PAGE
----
We’ve come to the end of our Marlin Maniac Preview series, and now it’s time for me to put down what I feel about this season’s team. How confident am I that we can win 87 games again this year? Where are the strengths and weaknesses? Who is in line to surprise us? Let’s make some bold(ish) predictions on which you may judge me harshly at the end of the year.
Record: 83-79, 3rd place
Is the team better than a true-talent 83-win ballclub? Maybe. Earlier on, using a conglomeration of many projections, I kept getting a value of 86 to 87 wins, something I just could not believe. I think the Marlins can be an 85-win team true-talent, but the way I developed that estimate is similar to this method done by Rally. As such, every team would be a little more optimistic, and we’d have to run through the schedules and find out how many games each team would win against each other to get a record. Instead of doing all that, I just went with 83 wins and bumped it down a notch.
Most projection systems have us around .500, leaning towards below that level. I don’t think we’re as bad as that, but it’s hard to argue with more rigorously designed systems than my guesswork. If there was any reason to feel good about this upcoming season’s record, it’s that the Marlins have done a decent job of jumping projections each of the last few seasons.
Best Performance: Hanley Ramirez
I won’t patronize you by describing how good Ramirez is…
But it is fun to talk about.
In the Crashburn Alley interview I did with Bill Baer (linked in today’s Fish Bites), I talked about what it would take for Hanley to overtake Albert Pujols and win an MVP award this season. I doubt it would happen, but it would certainly be amazing if it did. For it to happen though, I think it would take not only a sub-par offensive season for Pujols (meaning like a .417 wOBA, which is kind of scary for “sub-par”) and a great year at the plate and on the field for Hanley. Ramirez himself mentioned that if the team improves on defense, it can make big strides towards competing. It would all have to start with Hanley, who is oddly enough the best defender in the infield (he is the shortstop after all). He’s improved a lot, but getting another strong year in the field would solidify him as one of the top players in the game.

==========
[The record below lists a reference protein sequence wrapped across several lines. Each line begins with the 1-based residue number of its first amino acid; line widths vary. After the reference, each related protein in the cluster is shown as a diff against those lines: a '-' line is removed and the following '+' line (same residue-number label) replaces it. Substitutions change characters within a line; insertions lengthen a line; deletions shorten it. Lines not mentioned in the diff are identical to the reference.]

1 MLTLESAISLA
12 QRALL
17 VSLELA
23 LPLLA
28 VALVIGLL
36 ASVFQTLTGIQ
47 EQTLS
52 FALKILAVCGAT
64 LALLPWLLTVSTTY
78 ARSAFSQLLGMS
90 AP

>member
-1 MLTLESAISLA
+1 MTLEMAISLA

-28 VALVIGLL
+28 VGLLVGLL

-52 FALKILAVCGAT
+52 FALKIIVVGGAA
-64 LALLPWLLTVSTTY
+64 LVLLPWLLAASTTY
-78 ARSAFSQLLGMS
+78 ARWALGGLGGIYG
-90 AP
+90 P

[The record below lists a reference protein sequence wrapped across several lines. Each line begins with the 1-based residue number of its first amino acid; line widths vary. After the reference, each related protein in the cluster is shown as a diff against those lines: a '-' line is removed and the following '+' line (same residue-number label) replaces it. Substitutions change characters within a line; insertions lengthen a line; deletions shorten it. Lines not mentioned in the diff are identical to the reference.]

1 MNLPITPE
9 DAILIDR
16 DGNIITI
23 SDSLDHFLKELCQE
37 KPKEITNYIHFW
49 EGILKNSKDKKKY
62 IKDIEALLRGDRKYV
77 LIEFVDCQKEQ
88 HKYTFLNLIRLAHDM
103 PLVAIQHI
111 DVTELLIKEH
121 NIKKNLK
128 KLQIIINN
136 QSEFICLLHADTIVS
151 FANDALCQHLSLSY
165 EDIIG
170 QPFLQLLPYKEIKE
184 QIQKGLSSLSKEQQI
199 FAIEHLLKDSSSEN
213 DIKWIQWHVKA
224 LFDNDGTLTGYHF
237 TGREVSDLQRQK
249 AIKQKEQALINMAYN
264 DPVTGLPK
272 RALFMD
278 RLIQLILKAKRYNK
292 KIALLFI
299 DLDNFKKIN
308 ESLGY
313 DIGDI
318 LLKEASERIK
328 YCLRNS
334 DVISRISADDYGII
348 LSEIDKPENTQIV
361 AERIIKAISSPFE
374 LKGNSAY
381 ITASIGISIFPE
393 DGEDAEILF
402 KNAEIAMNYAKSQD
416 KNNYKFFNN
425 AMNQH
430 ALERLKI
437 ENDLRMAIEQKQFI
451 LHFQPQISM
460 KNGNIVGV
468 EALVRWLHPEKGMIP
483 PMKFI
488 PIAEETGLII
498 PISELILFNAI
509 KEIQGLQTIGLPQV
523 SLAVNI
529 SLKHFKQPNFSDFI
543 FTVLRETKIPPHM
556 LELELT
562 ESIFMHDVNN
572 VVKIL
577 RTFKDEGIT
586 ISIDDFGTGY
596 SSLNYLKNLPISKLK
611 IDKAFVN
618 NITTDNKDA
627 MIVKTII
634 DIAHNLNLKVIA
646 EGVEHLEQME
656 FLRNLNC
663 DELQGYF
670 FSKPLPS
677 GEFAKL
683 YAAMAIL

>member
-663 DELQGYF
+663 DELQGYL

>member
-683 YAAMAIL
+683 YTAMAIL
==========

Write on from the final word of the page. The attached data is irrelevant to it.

Worst Performance: Pick a starter 3-4-5
Right now, the back of the Marlins rotation is still in flux, even as the slots fill in. Chris Volstad and Anibal Sanchez remain mortal locks for rotation spots, and I have a strong feeling Rick VandenHurk has taken over the fifth spot, even after his shellacking yesterday against the Washington Nationals. However, none of these three can be truly counted on. If healthy, Sanchez may not be bad, but he’s just never healthy. If Volstad drops his walk rate, he should regress and be OK, but can that be done? VandenHurk has some nice strikeout stuff, but can he keep the ball in the park? These are all tough questions, and they’re all going to be relevant to the Marlins’ success. It doesn’t help that backing up these guys are Andrew Miller and Hayden Penn, names that don’t elicit confidence.
Biggest Surprise (Good): Cameron Maybin
If there’s one player who could break out in this 2010 campaign, it’s Maybin. His strikeouts are scary, and he may not yet know how to handle a breaking ball well. But for someone with still such a light frame, he sure has some pop. And with his speed, first-to-third on a Ramirez single is something we might see quite often this year, and this time it won’t be attached to a .300 OBP. If Maybin bats .270, he should be good enough for a .335-.340 OBP and a .420 SLG, and with his decent defense, a 2-3 WAR season isn’t out of reach and would be a big improvement over Jeremy Hermida.
Biggest Surprise (Bad): Jorge Cantu/Dan Uggla
OK, so I hedged my bets on this category. If you told me one player this year among the Marlins starters was bound to collapse in value, I would put my money on either Cantu or Uggla. Both players are around 29 or 30 years of age and already liabilities on defense. Cantu is a first baseman stuck playing third base, salvaging his poor defense by at least being a little above average at the plate. If his power returns to 2008 form, we have a league average player on our hands. If not, 1.6 WAR is the best you can expect, and 1 WAR is the worst.
The fear with Uggla is on defense. He has stubbornly refused to move off of second, and his defense at the position is below average at best, well below average projected, and atrocious at worst. If he posts another campaign like last year at second, his bat needs to go into overtime to add to his value. Luckily, he has a much better chance of that happening than Cantu, but you never know. I always hear that players with “old-player skills” like Uggla age a lot worse.